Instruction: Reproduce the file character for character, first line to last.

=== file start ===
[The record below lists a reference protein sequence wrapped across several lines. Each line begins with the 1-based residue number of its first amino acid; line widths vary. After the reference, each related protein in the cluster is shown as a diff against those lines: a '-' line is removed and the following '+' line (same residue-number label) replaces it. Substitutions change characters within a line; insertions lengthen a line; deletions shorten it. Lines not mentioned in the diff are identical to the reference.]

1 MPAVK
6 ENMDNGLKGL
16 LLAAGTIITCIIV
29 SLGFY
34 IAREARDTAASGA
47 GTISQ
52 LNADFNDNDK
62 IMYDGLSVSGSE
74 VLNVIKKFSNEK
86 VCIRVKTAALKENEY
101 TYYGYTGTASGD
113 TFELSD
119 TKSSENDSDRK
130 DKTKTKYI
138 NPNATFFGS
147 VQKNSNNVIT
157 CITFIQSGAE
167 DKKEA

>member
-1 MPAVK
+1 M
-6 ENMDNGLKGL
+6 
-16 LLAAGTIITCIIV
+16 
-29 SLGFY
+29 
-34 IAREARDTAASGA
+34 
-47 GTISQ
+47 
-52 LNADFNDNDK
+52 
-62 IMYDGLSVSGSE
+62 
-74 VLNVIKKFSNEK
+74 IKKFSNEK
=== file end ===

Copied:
[The record below lists a reference protein sequence wrapped across several lines. Each line begins with the 1-based residue number of its first amino acid; line widths vary. After the reference, each related protein in the cluster is shown as a diff against those lines: a '-' line is removed and the following '+' line (same residue-number label) replaces it. Substitutions change characters within a line; insertions lengthen a line; deletions shorten it. Lines not mentioned in the diff are identical to the reference.]

1 MPAVK
6 ENMDNGLKGL
16 LLAAGTIITCIIV
29 SLGFY
34 IAREARDTAASGA
47 GTISQ
52 LNADFNDNDK
62 IMYDGLSVSGSE
74 VLNVIKKFSNEK
86 VCIRVKTAALKENEY
101 TYYGYTGTASGD
113 TFELSD
119 TKSSENDSDRK
130 DKTKTKYI
138 NPNATFFGS
147 VQKNSNNVIT
157 CITFIQSGAE
167 DKKEA

>member
-1 MPAVK
+1 M
-6 ENMDNGLKGL
+6 
-16 LLAAGTIITCIIV
+16 
-29 SLGFY
+29 
-34 IAREARDTAASGA
+34 
-47 GTISQ
+47 
-52 LNADFNDNDK
+52 
-62 IMYDGLSVSGSE
+62 
-74 VLNVIKKFSNEK
+74 IKKFSNEK